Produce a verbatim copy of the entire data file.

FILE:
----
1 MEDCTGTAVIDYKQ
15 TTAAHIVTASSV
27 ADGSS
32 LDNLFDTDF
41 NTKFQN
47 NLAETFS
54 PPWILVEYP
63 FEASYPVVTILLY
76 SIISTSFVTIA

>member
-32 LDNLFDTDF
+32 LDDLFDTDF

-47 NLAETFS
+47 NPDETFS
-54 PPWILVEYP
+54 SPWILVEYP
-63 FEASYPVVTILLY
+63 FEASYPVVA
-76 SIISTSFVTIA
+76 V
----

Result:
1 MEDCTGTAVIDYKQ
15 TTAAHIVTASSV
27 ADGSS
32 LDNLFDTDF
41 NTKFQN
47 NLAETFS
54 PPWILVEYP
63 FEASYPVVTILLY
76 SIISTSFVTIA

>member
-32 LDNLFDTDF
+32 LDDLFDTDF

-47 NLAETFS
+47 NPDETFS
-54 PPWILVEYP
+54 SPWILVEYP
-63 FEASYPVVTILLY
+63 FEASYPVVA
-76 SIISTSFVTIA
+76 V